Or in full: "Always be concise and examine your zip."
It's all in the way they tell them
Away from the Elysian Groves of Eastbank Academy in Shettleston, Glasgow, acting head Alan Jones is an occasional after-dinner speaker who specialises in one-liners to entertain the troops (and usually humiliate the guest speaker) at the annual conference of the Headteachers' Association of Scotland.
He has a preference for quick gags as opposed to extended stories - for two reasons: first, he says, the attention span of the HAS audience is limited; and second, in the delivery of the one-liner, timing is of the essence. It is a skill he has honed over 30 years in his alter-ego role as director of amateur musical companies in the leading Scottish theatres.
Ever eager to strike a sectarian balance, he quotes "two quickies which can fit many a catchment area":
l shoplifting is so rife in X that the local priest has opened up a special confessional for nine items or less;
l the healthy eating agenda seems to have bypassed Y; the nearest these kids get to vitamin C is when they watch the Orange Walk.
"Don't forget: it's all in the delivery."
The recently retired director of education in Dumfries and Galloway believes that after-dinner speaking "goes with the territory". He "fell" into it rather than made a positive decision to launch himself as an after-dinner speaker.
"I really started with Burns Suppers in the Sanquhar area in the early 1980s and found that, once you have done a few, you are considered to be on the circuit.
"The difficulty thereafter is to try to limit yourself to a certain number of Burns Suppers each year - five in my case - otherwise you run the serious risk of boring yourself, never mind everyone else," he says.
He also does five or six other functions, rugby clubs, local associations and charity events, most of them based in his local area.
He has always seen after-dinner speaking as a complement to his day job, a sort of PR function for the council and in particular for the education service, because "it allows you to meet up with communities in a different context, with no confrontation, and to let them see that the council has a human face.
"I don't use notes because I want to give the impression of spontaneity and freshness but of course you have to be well-prepared to appear spontaneous," he says.
"I usually have a 2:1 split, whereby the first two-thirds will be knockabout and the last section will be relatively serious and tailored to the particular group.
"You also have to accept that there is no such thing as a new joke and somebody out there will have heard it before. I work on the principle that jokes or stories should be kept short and that you should avoid getting tied into labyrinthine yarns. I like something along the lines of:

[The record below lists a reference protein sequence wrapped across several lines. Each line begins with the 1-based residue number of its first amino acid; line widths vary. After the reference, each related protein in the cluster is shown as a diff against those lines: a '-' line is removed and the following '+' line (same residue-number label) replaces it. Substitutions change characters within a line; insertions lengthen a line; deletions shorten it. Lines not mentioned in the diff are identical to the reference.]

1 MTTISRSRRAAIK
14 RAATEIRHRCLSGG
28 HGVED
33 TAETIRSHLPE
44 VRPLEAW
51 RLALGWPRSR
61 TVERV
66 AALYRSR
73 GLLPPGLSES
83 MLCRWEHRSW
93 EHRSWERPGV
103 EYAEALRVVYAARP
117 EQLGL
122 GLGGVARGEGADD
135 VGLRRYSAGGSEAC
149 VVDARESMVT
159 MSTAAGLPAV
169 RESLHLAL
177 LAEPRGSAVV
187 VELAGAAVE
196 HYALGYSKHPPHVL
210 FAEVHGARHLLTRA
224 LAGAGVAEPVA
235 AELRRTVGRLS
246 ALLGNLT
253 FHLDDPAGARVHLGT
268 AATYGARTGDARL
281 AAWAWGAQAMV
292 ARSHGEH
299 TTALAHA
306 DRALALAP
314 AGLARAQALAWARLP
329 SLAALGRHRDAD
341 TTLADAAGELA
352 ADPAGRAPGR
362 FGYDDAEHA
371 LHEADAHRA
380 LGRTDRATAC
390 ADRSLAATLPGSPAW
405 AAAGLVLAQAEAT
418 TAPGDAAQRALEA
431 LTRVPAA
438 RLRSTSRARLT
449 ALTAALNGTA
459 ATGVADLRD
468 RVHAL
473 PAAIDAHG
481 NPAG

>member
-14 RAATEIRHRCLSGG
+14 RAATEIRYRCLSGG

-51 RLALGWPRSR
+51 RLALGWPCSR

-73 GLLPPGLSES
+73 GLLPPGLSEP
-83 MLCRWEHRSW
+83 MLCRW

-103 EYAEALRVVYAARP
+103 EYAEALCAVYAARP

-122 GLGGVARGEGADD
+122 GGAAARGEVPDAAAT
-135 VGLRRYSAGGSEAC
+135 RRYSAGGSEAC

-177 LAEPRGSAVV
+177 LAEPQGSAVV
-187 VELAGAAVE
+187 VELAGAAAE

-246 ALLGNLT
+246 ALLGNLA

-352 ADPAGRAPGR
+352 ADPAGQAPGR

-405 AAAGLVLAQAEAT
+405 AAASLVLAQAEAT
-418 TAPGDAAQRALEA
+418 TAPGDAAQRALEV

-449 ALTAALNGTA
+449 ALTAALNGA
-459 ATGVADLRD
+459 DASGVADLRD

l man returning home from work and wife says to him: "You look real gloomy the night, Jim."
"They're laying off four fitters at the yard at the end of the week."
"You'll be OK," she says, "you're five feet six."
Robert Slater, the maths teacher at the local school, has R.SLATER on his classroom door. The kids call him Heid First."
"I'm sure they sound better in the spoken word," he says.
The former deputy rector of Hutchesons' Grammar in Glasgow is now a journalist and regular after-dinner speaker.
The theme of Paisley runs strongly through his after-dinner speeches, a connection which dates back to his teacher training at Paisley Grammar, a 14-year-stint as wicketkeeper at Ferguslie Cricket Club, and many years playing amateur football in the Paisley and District League.
He sees strong similarities between teaching English and after-dinner speaking.
"It's all about communicating with an audience. As with quality teaching, you either empathise with the audience or you don't," he says.
A successful best man's speech set him on this particular road.
"There's a buzz, like a drug, in making people laugh and controlling an audience.
"The downside is if you are dying, which happens to everyone from time to time, sometimes unexpectedly."
All speakers have their own particular niche, he says. He tries to keep his material fresh and topical, so in a nod to the festive period he proffers the following:
l "As we walked home along Causeyside Street, the wee fellow shouted out: 'Aw, look - there's a robin redbreast.' 'Naw, son,' I said, 'that's a pigeon wae a chest wound.'" And: l "We passed the Salvation Army hostel which was sporting a window poster: 'A dog is for life, not just for Xmas. So do be careful at the office party.'"